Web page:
The best thing I can say about the work done on this stage was that everything looked lived in. It was as if a real culture was living and operating on the Universal lot and the production had gotten permission to film there. It was really that impressive.



After spending a bunch of time walking around and taking in all that they had built, the journalists on the set visit and I walked back outside and into a small tent the production had put up for us to do our interviews in.



While on some set visits you are lucky to speak with a few people, Universal made sure we got a lot of people and over the next few hours we spoke with:



· Sid & Marty Krofft- LOTL Series Creators/ Producers (here is the write up)


· Will Ferrell- “Dr. Rick Marshall” (here is the write up)


· Danny McBride- “Will” (here is the write up)


· Anna Friel- “Holly”


· Brad Silberling- Director


· Mike Elizalde- Spectral Motion


· Bo Welch- Production Designer


· Dennis McNicholas- Writer


· Bill Westenhofer- VFX Supervisor



While I’ll be posting a lot of the interviews tonight and over the next few days, if you’d like to hear any of the interviews right now just click on their name for the audio.



One of the best things I learned about the production came from the interviews we conducted.



As I’ve said many times, while I like CGI, I always prefer practical sets and effects. I know that’s not always possible, but when you can go practical, it’s always better. Look at the special effects from the 70’s and compare them to a lot of the CGI from the 90’s. I think the older stuff that’s model based and miniature looks a lot better.



So when we were talking with everyone from the production, they told me they were only doing a week of green screen and the rest was real sets and real locations, that’s when I knew the movie was going to at least look good and feel real.



After a long time in the tent and after speaking with most of the cast, we all went back into the soundstage to watch some of the filming.



Since the Sleestak Temple was elevated and above the action, most of us stood at the top of the stairs and watched Anna Friel’s character of Holly do some stuff. I’d love to tell you what we saw…but it’s a massive spoiler that I’ve been asked not to write about. All I can say is we saw something near the end of the movie and it’s definitely going to get a big laugh in the theater when you all see it.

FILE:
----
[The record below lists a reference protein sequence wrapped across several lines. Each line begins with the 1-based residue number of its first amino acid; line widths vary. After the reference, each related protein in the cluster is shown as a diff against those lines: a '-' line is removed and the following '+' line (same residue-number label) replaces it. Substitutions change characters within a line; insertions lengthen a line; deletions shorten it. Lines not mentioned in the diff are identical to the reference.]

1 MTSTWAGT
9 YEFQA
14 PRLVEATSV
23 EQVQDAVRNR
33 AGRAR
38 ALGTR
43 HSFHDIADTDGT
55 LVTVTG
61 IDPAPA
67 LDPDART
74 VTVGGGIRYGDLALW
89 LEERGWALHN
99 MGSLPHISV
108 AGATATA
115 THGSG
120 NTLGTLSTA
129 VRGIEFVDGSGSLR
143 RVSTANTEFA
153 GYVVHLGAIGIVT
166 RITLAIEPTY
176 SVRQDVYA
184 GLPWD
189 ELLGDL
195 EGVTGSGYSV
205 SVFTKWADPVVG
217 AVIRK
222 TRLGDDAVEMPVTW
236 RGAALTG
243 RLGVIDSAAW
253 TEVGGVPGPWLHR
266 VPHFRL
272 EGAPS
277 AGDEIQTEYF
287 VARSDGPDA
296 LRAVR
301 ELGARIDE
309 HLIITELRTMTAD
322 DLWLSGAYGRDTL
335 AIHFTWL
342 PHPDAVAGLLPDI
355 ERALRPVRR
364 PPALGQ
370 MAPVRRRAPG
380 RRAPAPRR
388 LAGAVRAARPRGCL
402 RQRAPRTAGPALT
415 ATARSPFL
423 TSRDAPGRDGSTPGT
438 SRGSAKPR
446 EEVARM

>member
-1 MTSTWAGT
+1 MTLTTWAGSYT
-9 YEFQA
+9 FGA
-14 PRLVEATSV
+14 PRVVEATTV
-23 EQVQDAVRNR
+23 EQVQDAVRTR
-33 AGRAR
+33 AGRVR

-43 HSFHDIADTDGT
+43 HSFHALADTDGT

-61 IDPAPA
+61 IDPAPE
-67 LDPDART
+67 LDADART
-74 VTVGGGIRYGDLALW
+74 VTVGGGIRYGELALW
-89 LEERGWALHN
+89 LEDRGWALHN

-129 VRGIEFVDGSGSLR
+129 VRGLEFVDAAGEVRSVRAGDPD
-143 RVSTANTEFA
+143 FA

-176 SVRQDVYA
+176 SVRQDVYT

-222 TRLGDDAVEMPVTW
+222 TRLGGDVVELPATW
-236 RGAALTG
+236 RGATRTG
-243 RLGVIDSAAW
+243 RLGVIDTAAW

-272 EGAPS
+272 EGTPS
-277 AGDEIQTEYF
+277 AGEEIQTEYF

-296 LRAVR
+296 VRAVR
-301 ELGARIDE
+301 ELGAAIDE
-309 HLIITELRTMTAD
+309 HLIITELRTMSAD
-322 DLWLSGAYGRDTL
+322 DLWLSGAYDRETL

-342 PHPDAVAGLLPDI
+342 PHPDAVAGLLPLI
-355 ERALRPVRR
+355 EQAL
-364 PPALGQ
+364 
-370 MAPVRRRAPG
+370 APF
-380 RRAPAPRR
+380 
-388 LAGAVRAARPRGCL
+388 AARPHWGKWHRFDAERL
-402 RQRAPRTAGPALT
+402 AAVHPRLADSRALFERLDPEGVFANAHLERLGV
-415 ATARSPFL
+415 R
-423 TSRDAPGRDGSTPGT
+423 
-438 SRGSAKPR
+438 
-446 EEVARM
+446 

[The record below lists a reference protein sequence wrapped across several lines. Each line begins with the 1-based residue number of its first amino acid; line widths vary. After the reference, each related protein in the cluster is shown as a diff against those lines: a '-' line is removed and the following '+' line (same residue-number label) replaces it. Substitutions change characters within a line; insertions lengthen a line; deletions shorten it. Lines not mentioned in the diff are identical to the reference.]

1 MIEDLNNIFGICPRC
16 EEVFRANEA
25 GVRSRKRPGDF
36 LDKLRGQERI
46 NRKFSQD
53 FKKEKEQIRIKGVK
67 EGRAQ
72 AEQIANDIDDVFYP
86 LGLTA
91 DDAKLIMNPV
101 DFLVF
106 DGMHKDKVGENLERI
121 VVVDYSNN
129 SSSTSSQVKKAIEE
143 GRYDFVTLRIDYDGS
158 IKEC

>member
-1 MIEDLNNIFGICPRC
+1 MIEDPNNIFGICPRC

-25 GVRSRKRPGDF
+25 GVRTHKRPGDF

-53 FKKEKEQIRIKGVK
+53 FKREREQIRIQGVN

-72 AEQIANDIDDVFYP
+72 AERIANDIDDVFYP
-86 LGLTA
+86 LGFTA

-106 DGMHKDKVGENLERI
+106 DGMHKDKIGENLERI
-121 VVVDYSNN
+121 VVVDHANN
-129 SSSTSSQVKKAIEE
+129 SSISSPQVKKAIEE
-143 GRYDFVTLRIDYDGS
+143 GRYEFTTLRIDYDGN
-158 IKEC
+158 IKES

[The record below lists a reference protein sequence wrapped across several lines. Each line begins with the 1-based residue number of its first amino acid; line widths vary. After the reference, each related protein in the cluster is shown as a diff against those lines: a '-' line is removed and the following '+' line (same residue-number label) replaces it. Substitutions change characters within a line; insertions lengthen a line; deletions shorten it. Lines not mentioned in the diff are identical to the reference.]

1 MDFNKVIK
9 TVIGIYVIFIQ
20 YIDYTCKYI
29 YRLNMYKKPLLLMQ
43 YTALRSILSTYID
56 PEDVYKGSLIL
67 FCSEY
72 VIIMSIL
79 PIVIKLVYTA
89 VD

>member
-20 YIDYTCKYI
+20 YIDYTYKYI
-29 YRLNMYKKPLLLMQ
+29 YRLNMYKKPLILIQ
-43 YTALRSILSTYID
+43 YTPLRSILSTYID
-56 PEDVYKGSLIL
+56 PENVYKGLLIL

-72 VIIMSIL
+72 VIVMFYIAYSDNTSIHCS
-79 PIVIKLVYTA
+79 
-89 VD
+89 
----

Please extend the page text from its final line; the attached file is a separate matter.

After a little while, we then went back outside for some more interviews and some food.



Since the day was running really late, a lot of people had to leave. But we had yet to speak with director Brad Silberling, so a few of us waiting around and eventually made our way to Brad’s trailer and got almost 30 minutes with the director. Either tonight or tomorrow I’ll post the transcript, but I’ll say he was extremely nice and seemed to really have his shit together about what he wanted to accomplish with the movie and how he wanted the action to look.



While I didn’t get to see as much filming as I sometimes do on a movie set, overall it was a really cool experience because I grew up with “Land of the Lost”. When I was a kid if you had told me I’d get to see them filming a movie based on Dr. Rick Marshall and the Sleestaks I would have never believed you. And having Will Ferrell – a comedian I really love – as the main character, I think this could be a really great comedy and a fantastic summer movie.



“Land of the Lost” invades theaters June 5th. And I’m on the ever growing world of Twitter.